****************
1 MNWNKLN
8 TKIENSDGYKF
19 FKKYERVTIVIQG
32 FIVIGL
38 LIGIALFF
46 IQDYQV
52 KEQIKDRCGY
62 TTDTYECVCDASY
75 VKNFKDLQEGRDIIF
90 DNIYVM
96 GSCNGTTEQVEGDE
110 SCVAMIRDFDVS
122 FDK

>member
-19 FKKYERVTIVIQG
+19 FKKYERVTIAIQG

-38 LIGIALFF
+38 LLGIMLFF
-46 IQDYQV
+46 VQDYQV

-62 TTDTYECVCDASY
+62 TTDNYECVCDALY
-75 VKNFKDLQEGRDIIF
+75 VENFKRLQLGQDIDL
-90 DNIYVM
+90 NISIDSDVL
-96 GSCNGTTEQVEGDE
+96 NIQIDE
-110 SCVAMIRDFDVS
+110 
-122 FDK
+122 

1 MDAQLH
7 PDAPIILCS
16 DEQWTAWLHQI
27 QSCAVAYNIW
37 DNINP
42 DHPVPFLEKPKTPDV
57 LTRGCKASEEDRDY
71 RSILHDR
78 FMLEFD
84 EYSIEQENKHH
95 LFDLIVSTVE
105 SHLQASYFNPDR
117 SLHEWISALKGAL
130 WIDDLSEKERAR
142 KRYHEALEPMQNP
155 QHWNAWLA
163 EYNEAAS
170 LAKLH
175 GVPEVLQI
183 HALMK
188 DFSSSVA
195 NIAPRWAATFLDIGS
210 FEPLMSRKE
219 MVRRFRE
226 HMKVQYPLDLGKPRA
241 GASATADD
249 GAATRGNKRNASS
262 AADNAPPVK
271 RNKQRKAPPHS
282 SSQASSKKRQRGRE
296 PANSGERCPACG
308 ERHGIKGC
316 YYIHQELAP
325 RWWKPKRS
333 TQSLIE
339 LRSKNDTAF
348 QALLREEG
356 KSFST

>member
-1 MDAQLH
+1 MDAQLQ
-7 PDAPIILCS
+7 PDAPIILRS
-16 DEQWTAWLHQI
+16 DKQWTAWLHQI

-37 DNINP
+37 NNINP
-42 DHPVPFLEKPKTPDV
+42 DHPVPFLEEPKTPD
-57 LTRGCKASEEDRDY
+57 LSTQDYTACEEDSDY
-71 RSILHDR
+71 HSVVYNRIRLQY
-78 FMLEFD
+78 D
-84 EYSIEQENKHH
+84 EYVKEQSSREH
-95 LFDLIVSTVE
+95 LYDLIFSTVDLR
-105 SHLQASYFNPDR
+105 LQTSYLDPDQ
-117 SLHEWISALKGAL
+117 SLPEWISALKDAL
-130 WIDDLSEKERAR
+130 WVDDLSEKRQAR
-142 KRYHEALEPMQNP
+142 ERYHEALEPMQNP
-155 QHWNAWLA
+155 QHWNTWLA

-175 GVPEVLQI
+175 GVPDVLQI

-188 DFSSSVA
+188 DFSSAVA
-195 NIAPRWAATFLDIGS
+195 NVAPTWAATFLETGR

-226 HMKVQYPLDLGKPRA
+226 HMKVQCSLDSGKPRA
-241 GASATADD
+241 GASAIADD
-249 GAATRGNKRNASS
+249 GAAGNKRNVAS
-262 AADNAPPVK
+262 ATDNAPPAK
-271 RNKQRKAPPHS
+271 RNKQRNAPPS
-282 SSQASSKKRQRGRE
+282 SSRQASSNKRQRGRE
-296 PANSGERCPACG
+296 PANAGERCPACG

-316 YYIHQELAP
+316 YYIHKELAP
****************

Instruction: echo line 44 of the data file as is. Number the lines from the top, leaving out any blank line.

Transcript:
105 SHLQASYFNPDR